execute the command a couple of times before it succeeds. This is because the remote server may time out before
your downloads are complete. Don't worry, there are ways to fix that.>
You will notice that the <generate> goal created a directory with the same name given as the
artifactId. Change into that directory.
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cd my-app
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Under this directory you will notice the following
{{{../introduction/introduction-to-the-standard-directory-layout.html}standard project structure}}.
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my-app
|-- pom.xml
`-- src
|-- main
| `-- java
| `-- com
| `-- mycompany
| `-- app
| `-- App.java
`-- test
`-- java
`-- com
`-- mycompany
`-- app
`-- AppTest.java
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The <<<src/main/java>>> directory contains the project source code, the <<<src/test/java>>> directory contains
the test source, and the <<<pom.xml>>> file is the project's Project Object Model, or POM.
** The POM
The <<<pom.xml>>> file is the core of a project's configuration in Maven. It is a single configuration
file that contains the majority of information required to build a project in just the way you want.
The POM is huge and can be daunting in its complexity, but it is not necessary to understand all
of the intricacies just yet to use it effectively. This project's POM is:
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<project xmlns="http://maven.apache.org/POM/4.0.0" xmlns:xsi="http://www.w3.org/2001/XMLSchema-instance"
xsi:schemaLocation="http://maven.apache.org/POM/4.0.0 http://maven.apache.org/xsd/maven-4.0.0.xsd">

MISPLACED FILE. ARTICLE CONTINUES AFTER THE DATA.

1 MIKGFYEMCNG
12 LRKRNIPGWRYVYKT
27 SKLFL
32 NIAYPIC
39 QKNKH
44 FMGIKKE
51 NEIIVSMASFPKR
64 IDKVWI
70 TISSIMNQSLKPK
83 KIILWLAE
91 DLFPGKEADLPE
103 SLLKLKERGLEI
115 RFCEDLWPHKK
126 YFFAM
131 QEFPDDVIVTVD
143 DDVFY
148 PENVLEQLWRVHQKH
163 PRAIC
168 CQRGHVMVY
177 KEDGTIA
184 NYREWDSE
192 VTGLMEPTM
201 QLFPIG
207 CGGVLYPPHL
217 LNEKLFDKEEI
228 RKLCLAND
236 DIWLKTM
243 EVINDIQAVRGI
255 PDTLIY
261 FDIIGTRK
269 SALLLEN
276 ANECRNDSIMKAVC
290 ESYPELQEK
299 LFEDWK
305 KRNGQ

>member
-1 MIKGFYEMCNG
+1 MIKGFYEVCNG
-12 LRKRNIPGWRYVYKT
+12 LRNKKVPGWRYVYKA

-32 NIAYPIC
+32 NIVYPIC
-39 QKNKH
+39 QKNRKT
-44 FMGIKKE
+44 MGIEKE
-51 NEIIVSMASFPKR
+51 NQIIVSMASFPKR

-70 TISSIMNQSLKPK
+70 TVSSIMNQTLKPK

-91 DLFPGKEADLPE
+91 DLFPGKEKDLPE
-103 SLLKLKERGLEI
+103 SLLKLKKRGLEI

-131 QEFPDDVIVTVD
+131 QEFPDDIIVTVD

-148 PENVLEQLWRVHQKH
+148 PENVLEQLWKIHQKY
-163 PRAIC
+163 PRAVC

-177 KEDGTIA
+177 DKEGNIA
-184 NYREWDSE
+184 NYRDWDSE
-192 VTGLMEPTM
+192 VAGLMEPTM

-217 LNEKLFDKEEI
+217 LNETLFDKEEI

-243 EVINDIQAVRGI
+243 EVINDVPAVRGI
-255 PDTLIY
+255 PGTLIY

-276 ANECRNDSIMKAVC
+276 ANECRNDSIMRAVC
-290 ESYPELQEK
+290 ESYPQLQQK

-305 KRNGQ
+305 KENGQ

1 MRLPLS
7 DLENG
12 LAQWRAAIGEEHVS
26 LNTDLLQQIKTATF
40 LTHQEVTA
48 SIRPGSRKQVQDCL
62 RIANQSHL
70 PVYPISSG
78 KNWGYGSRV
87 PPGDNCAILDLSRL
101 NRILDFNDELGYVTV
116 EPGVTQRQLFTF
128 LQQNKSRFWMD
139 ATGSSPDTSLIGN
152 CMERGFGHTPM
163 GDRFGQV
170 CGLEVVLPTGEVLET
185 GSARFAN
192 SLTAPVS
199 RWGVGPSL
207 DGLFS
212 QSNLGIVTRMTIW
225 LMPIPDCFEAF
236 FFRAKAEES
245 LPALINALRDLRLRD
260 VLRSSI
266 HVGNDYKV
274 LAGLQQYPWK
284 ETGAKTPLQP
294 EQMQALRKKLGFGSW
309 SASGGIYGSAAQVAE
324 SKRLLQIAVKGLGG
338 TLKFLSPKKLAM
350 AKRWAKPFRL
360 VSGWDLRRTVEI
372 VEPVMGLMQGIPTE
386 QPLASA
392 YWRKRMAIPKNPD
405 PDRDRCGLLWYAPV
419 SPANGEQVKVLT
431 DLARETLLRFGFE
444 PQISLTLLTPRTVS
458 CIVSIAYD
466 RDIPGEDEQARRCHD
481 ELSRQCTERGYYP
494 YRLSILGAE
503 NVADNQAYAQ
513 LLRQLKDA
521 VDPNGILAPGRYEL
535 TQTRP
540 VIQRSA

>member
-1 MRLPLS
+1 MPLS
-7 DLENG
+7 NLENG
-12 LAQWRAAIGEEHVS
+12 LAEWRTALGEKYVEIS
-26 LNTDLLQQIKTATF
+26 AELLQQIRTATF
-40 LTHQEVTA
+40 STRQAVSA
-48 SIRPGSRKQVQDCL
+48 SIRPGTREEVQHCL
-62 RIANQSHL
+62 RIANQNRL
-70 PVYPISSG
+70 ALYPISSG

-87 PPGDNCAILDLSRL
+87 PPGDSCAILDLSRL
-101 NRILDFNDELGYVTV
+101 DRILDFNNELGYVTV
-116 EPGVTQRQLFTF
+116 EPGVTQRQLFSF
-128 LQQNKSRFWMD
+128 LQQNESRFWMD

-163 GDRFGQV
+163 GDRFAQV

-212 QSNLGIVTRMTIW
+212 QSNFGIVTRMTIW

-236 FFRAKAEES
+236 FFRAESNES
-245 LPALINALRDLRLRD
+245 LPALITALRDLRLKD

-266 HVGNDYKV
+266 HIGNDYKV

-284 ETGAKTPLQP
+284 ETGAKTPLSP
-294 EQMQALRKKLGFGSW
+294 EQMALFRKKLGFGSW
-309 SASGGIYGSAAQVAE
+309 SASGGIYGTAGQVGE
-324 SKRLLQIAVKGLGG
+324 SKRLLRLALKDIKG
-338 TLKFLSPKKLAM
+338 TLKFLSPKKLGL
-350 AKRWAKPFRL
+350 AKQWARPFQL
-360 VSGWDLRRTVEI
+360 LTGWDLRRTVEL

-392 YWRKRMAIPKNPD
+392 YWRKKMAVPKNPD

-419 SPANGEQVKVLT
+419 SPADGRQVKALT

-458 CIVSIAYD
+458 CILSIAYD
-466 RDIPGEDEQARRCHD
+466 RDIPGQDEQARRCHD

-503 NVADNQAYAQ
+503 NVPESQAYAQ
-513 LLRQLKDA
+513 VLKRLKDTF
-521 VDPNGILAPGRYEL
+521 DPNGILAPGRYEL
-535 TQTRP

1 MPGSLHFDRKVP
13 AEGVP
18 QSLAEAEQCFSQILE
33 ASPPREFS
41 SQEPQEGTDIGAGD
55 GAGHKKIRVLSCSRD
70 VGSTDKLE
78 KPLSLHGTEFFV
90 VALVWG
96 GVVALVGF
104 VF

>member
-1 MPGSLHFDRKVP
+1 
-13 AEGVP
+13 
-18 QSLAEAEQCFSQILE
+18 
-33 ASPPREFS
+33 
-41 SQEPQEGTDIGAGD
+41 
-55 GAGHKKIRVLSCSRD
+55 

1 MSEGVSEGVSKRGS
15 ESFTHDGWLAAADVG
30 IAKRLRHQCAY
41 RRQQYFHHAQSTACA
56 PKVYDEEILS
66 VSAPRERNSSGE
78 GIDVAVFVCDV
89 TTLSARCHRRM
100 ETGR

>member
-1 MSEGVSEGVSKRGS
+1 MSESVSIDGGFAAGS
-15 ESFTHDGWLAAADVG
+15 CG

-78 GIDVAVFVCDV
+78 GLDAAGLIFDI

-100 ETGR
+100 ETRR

<modelVersion>4.0.0</modelVersion>
<groupId>com.mycompany.app</groupId>
<artifactId>my-app</artifactId>
<version>1.0-SNAPSHOT</version>
<!-- packaging>jar</packaging -->
<properties>
<maven.compiler.source>1.8</maven.compiler.source>
<maven.compiler.target>1.8</maven.compiler.target>
</properties>
<dependencies>
<dependency>
<groupId>junit</groupId>
<artifactId>junit</artifactId>
<version>4.12</version>
<scope>test</scope>
</dependency>
</dependencies>
</project>
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** What did I just do?
You executed the Maven goal <archetype:generate>, and passed in various parameters to that goal.
The prefix <archetype> is the {{{../../plugins/index.html}plugin}} that contains the goal. If you are familiar with
{{{http://ant.apache.org}Ant}}, you
may conceive of this as similar to a task. This goal created a simple project based upon an archetype.
Suffice it to say for now that a <plugin> is a collection
of <goals> with a general common purpose. For example the jboss-maven-plugin, whose purpose is "deal with
various jboss items".
** Build the Project
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mvn package
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The command line will print out various actions, and end with the following:
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...
[INFO] ------------------------------------------------------------------------
[INFO] BUILD SUCCESSFUL
[INFO] ------------------------------------------------------------------------
[INFO] Total time: 2 seconds
[INFO] Finished at: Thu Jul 07 21:34:52 CEST 2011
[INFO] Final Memory: 3M/6M
[INFO] ------------------------------------------------------------------------